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Government spends £13.46 billion on Help to Buy 28/11/2019 Labelled as Scrutiny, Finance, Legislation

Latest figures show that in the period between 1 April 2013 and 30 June 2019, 236,313 properties were bought with the help of the Government's Help to Buy Equity Loan and the value of those loans was £13.46 billion, with the value of properties sold under the Scheme totalling £62.04 billion.


With a Help to Buy Equity Loan the Government lends up to 20% of the cost of a newly built home, the purchaser finds a 5% cash deposit and a 75% mortgage to make up the rest. In London, the maximum equity loan was increased from a maximum of 20% to 40% from February 2016.


A Help to Buy Equity Loan is a Government financial subsidy provided to eligible applicants to purchase eligible homes through a Government equity mortgage secured on the home. The purchaser receives a public subsidy in that they are not charged loan fees on the Help to Buy Equity Loan for the first five years of owning the home.


The Help to Buy Equity Loan Scheme can be used to purchase new build properties up to the value of £600,000 with a maximum equity loan of £120,000 (20%). In Greater London the maximum equity loan is £240,000 (40%).


192,212 (81%) of the home purchases were made by first time buyers using a total of £10.78billion Equity Loans.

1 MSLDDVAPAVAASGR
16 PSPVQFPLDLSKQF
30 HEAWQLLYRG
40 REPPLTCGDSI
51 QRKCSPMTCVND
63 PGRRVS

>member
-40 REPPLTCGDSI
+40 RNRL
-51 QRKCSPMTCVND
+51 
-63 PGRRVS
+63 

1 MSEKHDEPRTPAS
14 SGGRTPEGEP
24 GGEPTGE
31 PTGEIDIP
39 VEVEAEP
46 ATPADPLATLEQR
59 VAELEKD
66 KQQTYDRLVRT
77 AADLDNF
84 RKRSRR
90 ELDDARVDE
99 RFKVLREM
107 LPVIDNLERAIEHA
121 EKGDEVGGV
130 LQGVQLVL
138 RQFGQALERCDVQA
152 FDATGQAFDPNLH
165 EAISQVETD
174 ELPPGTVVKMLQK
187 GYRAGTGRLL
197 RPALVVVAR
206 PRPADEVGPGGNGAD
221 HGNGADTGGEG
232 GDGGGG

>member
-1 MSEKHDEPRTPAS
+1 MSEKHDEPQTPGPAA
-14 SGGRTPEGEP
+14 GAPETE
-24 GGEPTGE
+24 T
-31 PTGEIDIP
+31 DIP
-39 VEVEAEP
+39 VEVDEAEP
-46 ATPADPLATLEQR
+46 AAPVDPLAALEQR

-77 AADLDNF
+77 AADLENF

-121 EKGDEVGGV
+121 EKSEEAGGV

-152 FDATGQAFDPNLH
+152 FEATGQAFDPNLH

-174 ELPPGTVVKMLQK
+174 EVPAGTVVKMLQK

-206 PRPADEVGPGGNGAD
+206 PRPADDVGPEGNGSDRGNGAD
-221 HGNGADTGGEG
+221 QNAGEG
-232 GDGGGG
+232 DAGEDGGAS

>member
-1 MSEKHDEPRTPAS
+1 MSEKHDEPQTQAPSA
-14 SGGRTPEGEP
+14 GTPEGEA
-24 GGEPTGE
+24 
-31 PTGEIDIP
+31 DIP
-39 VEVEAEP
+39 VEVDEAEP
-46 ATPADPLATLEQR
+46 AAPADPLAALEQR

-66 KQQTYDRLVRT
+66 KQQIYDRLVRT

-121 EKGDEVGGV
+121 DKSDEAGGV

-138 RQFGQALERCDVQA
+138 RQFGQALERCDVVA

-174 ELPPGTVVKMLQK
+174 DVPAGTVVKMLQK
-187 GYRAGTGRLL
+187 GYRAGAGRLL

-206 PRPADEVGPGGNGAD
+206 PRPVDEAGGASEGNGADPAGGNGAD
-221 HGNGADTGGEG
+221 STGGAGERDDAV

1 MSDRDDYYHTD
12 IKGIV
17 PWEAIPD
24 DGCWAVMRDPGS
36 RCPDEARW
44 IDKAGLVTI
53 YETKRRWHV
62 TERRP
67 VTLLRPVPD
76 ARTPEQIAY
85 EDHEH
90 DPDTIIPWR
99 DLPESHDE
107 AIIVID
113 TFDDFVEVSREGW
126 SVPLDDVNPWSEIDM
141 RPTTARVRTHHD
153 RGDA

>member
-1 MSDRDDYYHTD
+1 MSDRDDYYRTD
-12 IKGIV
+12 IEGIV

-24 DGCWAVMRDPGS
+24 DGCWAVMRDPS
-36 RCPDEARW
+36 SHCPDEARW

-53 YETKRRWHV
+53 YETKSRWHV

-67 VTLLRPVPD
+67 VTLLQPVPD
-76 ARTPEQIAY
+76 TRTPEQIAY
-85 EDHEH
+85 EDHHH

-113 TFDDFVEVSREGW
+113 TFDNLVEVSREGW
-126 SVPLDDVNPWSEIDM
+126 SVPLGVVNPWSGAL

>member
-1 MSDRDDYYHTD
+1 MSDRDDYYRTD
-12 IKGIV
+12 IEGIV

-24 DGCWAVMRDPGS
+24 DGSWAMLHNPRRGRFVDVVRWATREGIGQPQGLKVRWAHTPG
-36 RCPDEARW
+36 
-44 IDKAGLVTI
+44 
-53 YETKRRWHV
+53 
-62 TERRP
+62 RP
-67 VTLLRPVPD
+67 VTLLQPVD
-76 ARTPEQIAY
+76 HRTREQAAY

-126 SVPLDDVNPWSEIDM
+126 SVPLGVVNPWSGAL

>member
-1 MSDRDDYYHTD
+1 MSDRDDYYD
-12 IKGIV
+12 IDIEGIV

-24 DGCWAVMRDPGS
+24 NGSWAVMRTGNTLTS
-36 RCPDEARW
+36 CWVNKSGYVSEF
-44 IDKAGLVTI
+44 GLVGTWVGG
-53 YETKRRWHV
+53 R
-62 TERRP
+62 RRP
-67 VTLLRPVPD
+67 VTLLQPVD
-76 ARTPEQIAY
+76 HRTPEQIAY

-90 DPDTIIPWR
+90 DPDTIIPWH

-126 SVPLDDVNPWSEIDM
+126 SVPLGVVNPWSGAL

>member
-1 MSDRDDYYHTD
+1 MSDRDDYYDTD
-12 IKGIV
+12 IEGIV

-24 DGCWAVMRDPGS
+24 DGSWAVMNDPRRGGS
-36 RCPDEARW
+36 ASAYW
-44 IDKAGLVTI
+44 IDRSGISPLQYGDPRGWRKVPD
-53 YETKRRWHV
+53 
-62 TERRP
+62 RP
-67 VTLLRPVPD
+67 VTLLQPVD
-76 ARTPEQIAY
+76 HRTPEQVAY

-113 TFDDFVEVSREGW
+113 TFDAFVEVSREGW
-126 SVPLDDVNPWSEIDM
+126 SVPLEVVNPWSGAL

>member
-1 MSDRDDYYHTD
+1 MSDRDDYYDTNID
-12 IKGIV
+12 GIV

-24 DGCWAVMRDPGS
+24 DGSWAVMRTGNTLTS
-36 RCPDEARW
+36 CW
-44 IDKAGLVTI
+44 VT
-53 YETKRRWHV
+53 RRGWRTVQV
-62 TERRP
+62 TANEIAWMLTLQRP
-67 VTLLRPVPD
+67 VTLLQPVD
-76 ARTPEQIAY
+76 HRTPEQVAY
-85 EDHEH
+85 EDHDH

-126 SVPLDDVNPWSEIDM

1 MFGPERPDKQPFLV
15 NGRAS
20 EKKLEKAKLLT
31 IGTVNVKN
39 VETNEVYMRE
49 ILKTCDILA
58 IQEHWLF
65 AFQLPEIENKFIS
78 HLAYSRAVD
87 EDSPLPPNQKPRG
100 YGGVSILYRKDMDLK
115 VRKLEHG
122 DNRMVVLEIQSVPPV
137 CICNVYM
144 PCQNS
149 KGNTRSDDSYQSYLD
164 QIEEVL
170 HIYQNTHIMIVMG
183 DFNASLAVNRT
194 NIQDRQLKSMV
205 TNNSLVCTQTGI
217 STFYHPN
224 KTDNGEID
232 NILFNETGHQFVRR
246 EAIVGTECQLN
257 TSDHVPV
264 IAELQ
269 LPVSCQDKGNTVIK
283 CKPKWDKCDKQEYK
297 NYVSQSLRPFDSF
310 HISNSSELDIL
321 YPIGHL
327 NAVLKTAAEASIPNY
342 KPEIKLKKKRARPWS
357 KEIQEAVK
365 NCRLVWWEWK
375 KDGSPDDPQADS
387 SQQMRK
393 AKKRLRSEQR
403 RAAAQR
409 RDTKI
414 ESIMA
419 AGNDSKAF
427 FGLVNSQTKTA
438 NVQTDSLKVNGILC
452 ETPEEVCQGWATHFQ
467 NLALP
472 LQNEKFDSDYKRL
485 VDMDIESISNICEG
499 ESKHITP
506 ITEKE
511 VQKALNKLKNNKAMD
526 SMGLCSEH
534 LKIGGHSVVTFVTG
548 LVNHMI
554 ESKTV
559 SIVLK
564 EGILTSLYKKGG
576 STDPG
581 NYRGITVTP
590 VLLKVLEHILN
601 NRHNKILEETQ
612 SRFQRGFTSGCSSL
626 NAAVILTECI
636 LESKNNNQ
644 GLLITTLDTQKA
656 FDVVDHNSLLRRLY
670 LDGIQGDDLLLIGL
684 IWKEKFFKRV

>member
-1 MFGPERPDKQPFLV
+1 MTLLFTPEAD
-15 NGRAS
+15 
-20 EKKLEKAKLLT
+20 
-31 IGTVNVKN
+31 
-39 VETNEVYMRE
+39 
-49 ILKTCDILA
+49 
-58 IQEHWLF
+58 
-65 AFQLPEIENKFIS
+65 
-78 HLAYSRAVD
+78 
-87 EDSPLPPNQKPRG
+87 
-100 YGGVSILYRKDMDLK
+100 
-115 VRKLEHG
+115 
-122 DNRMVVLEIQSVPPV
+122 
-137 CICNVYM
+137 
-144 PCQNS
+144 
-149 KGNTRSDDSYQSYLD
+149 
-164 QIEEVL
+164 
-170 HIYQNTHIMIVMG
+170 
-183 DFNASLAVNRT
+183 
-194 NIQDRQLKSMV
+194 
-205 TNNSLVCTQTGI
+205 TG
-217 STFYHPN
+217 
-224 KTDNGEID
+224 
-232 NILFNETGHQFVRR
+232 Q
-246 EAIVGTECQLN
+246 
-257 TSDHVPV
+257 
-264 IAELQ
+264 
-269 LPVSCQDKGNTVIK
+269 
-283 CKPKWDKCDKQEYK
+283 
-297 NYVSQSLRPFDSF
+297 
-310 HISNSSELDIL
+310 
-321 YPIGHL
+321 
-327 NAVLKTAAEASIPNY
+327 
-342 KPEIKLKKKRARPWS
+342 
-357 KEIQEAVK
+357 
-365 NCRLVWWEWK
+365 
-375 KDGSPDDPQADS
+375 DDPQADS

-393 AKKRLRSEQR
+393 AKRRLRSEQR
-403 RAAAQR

The average (mean) purchase price of a property bought under the Scheme was £262,522 with a mean equity loan of £56,951. Only just over a third (36%) of Help to Buy loans completed were for homes under £200,000.


56% of first-time buyers using the Scheme to purchase a property had household incomes ranging between £20,000 and £50,000. However, of the 236,313 cumulative completions to 30 June 2019, 67,102 purchasers (28%) had total household incomes of greater than £60,000 and 10,371 purchasers benefitting from the public subsidy of an interest free loan had incomes in excess of £100,000.


Read the full statistical release

The existing Scheme has been criticised in some quarters amid concerns that it fuels new build house price increases and is poorly targeted being open as it is to existing home buyers and purchasers on relatively high incomes. 


ARCH has long argued that any Help to Buy Scheme should be restricted to first-time buyers on lower incomes who are unable to access the owner-occupied market and that the Government should at least match the investment in Help to Buy by investing equivalent amounts in the supply of new social rented housing. 

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